Am I the only one who thinks a snorkel on a TJ is crazy?

nitrofalcon

TJ Enthusiast
Supporting Member
Joined
Jul 14, 2023
Messages
383
Location
Waynesboro, VA
I saw a tj today with a snorkel and thought to myself that makes no sense. It seems to me by the time water reaches the air filter level you've got much more serious electrical and mechanical problems! And, you'd better be wearing galashes! I personally don't like the look but I guess that's beside the point.
 
I saw a tj today with a snorkel and thought to myself that makes no sense. It seems to me by the time water reaches the air filter level you've got much more serious electrical and mechanical problems! And, you'd better be wearing galashes! I personally don't like the look but I guess that's beside the point.

You’re not alone. There are a number of reasons they are unhelpful. They also look ridiculous. But it’s no crime to have bad taste. 🙂
 
Every one of these snorkel thread turns into who can come up with the most clever way to crap on them.

Snorkels aren’t popular here, because they’re not required for most people’s purposes. I get that, but I’ll give an alternate POV.


They are most useful for wheeling in very wet/swampy areas. In fact my old wheeling buddies back in Russia view them as a necessity. In some areas you can’t make it even a couple kms without reaching a water crossing that requires either having a snorkel or getting towed across w/ engine shut off. Yes sometimes water gets into the interior, but at least you won’t hydrolock your engine.

Winch and snorkel are the first 2 mods that any serious offroader does, back home.
 
Every one of these snorkel thread turns into who can come up with the most clever way to crap on them.

Snorkels aren’t popular here, because they’re not required for most people’s purposes. I get that, but I’ll give an alternate POV.


They are most useful for wheeling in very wet/swampy areas. In fact my old wheeling buddies back in Russia view them as a necessity. In some areas you can’t make it even a couple kms without reaching a water crossing that requires either having a snorkel or getting towed across w/ engine shut off. Yes sometimes water gets into the interior, but at least you won’t hydrolock your engine.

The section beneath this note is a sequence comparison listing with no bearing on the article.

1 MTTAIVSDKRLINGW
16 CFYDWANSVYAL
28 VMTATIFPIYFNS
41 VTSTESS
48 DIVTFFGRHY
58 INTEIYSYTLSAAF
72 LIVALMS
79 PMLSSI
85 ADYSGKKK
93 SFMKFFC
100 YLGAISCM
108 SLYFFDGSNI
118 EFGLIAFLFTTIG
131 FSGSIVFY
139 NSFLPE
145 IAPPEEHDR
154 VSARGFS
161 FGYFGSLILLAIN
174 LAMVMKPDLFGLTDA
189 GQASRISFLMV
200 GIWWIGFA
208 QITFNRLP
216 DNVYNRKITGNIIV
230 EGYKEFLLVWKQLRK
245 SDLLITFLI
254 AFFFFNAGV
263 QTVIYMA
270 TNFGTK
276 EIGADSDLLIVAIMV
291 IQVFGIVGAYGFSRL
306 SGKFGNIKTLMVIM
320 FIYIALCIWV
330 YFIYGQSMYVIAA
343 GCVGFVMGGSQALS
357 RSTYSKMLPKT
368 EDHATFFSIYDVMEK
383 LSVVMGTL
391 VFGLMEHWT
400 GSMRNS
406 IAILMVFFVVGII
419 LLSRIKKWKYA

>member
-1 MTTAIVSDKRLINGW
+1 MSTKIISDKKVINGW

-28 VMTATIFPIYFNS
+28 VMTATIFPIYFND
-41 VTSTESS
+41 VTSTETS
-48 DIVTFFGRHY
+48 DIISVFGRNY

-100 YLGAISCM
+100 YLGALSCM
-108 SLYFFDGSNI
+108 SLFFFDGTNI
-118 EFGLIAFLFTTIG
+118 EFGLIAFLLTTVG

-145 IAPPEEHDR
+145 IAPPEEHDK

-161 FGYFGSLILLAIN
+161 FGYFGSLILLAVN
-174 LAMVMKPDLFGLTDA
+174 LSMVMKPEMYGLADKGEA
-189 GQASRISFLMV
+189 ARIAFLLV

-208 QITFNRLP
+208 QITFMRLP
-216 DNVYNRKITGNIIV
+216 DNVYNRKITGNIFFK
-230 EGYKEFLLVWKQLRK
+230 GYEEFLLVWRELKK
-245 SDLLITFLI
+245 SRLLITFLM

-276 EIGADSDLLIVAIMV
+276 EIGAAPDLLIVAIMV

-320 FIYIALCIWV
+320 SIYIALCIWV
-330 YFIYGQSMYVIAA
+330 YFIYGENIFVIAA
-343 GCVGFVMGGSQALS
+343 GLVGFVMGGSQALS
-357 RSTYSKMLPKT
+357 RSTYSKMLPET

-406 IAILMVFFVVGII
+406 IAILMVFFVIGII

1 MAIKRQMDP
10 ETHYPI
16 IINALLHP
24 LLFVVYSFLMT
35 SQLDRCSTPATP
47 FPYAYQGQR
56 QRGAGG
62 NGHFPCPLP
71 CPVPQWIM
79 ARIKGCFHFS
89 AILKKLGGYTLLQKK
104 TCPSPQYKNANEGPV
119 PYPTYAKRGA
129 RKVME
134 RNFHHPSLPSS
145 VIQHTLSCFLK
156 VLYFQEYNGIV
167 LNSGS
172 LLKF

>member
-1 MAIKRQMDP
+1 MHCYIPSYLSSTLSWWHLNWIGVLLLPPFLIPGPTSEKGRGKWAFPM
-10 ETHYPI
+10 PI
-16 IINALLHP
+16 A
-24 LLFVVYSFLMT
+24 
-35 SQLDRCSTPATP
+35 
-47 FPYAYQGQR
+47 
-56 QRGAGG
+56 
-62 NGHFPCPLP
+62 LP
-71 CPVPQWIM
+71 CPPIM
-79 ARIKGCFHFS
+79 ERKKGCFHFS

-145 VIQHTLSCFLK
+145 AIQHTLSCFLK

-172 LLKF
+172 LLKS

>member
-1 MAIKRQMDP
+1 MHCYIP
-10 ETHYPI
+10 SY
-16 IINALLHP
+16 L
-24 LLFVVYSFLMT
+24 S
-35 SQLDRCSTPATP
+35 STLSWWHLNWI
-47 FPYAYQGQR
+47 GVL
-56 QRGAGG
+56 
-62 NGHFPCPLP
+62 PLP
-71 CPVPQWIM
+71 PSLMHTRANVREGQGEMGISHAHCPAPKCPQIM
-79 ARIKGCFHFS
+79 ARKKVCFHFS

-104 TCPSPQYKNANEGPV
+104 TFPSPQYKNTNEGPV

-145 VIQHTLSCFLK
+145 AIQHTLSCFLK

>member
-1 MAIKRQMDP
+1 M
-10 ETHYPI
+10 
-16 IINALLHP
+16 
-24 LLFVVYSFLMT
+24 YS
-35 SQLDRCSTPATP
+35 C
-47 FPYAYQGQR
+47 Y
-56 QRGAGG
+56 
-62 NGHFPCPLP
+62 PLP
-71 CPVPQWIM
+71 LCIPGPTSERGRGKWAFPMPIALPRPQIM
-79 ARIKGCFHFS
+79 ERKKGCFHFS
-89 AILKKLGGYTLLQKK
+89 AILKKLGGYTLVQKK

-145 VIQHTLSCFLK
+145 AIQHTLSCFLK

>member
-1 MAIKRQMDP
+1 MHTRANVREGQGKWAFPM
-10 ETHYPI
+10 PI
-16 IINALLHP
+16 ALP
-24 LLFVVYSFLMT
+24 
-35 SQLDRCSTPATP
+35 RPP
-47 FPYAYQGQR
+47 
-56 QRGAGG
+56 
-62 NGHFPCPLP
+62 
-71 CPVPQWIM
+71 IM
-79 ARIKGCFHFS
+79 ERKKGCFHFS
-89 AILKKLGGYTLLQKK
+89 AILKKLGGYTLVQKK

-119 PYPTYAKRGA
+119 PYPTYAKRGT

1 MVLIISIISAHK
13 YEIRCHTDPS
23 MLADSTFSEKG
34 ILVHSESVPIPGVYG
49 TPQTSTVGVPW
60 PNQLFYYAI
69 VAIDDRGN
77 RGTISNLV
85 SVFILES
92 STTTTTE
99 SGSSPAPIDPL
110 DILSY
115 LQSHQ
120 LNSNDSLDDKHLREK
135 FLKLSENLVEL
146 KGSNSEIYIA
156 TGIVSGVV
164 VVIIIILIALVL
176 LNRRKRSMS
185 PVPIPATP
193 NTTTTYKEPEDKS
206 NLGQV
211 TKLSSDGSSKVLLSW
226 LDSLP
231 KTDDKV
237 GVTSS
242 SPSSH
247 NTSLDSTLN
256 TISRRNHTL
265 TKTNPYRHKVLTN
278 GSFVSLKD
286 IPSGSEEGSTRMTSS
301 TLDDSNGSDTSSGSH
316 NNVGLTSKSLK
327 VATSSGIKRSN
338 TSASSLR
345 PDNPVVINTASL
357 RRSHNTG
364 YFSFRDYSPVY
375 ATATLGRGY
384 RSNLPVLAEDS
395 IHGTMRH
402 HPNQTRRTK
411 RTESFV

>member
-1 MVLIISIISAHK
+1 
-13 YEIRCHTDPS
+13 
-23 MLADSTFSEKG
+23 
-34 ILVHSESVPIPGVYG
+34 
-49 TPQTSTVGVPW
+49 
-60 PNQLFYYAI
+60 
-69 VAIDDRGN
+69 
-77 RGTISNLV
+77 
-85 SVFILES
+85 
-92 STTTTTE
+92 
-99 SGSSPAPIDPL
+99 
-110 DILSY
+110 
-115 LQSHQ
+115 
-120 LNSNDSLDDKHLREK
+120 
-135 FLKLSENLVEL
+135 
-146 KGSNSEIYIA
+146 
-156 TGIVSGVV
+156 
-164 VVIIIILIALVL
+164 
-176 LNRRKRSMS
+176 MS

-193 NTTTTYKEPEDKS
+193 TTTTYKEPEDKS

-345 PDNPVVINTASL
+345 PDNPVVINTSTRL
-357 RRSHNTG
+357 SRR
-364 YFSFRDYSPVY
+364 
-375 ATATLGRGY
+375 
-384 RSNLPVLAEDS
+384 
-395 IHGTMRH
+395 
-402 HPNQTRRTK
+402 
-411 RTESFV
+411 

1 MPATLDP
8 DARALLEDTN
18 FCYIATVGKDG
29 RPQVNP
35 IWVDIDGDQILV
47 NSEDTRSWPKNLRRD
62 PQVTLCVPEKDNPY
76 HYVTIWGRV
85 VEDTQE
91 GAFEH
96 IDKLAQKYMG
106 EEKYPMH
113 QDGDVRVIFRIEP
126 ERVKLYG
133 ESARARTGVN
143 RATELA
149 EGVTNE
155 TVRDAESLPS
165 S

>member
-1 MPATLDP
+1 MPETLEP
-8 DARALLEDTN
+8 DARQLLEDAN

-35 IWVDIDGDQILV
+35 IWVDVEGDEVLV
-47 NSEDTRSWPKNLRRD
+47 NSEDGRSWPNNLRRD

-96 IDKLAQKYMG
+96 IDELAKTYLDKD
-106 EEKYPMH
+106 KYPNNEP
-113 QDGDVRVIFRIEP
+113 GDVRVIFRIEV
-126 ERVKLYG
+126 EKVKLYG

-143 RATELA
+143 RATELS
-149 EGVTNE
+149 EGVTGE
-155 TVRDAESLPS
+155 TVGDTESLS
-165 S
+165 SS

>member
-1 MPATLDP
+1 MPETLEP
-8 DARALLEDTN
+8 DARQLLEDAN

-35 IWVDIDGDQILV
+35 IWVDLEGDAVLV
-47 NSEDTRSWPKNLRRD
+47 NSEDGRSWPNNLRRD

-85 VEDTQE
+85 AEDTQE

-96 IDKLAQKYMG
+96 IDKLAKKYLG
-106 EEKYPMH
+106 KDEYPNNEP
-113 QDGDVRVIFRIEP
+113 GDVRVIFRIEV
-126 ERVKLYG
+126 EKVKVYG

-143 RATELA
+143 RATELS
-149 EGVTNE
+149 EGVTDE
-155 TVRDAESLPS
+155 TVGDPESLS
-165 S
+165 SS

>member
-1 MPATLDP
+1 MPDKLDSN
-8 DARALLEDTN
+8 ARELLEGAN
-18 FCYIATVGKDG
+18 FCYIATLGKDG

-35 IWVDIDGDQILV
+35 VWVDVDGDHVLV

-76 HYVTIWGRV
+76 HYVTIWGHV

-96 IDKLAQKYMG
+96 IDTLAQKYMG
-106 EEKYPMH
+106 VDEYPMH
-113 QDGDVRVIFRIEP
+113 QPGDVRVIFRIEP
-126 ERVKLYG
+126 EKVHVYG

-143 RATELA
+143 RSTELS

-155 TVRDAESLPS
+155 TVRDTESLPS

Winch and snorkel are the first 2 mods that any serious offroader does, back home.

How do they keep water from doing serious electrical damage?
 
Every one of these snorkel thread turns into who can come up with the most clever way to crap on them.

Snorkels aren’t popular here, because they’re not required for most people’s purposes. I get that, but I’ll give an alternate POV.


They are most useful for wheeling in very wet/swampy areas. In fact my old wheeling buddies back in Russia view them as a necessity. In some areas you can’t make it even a couple kms without reaching a water crossing that requires either having a snorkel or getting towed across w/ engine shut off. Yes sometimes water gets into the interior, but at least you won’t hydrolock your engine.

Winch and snorkel are the first 2 mods that any serious offroader does, back home.

I respect your POV. Can you clarify how they minimize, or prevent damage to the car?
 
I respect your POV. Can you clarify how they minimize, or prevent damage to the car?

This will seem like a long ramble because it is just a collection of my personal experience tagging along on trips with older vehicles. Not an expert opinion or recommendation by any means:



Concerns over electrical damage are vastly overstated. It just isn’t that big an issue for most offroaders there that try to minimize the time spent in water.

The more extreme folks will do things like stuffing special sealant in the electricals, relocating interior wiring to the ceiling, bringing spare fan clutches, sealing off electrical blocks. Alternator/starter/fuses don’t seem to be affected most of the time.

The bigger concern is the trans/tcase/axles for which you either add or extended the factory breathers. Still a good idea to check all fluids every couple trips. There are also considerations with the snorkel quality, installation and maintenance.



Prevention is the best medicine. Enter the water slowly and only then slowly speed up to keep the wave in front of your hood. Always walk the seemingly “small puddle” before crossing.

If you happen to catastrophically flood the interior, and it’s sunny out, let it sit and just dry out. Insulation within door cards and in engine bay may fall apart. Over time, the wire harness will start falling apart and glitching, so try to dry it out too.

If you’re an idiot and entered say a fast moving river and feel the rig start to float, open your doors! It’s better to flood the interior and get towed away, than for you to get taken away/rolled over who knows to where.




But nothing is guaranteed. Occasionally people still do flood their electronics, hydrolock the engines or even write off their vehicles entirely. I see it as a similar level of risk to rolling over while rock crawling here in the US.

This all assumes freshwater of course, saltwater is an entirely different ball game.
 
From what i gather,snorkles are useful for getting the air duct up out of dust and dirt in desert environments like australia and africa

Only if your the lead dog if not





C411C0A4-F66A-4CC3-B571-1FD60CEC7B62.jpeg
 
This. Snorkels are as much about dust reduction as they are for water fording.

Simply raising the air intake level higher does nothing in a desert environment. Dust doesn’t magically disappear 6 feet off the ground.

Now add a prefilter in place of the traditional “goose neck”, there’s an argument to be made for it’s effectiveness in dust reduction.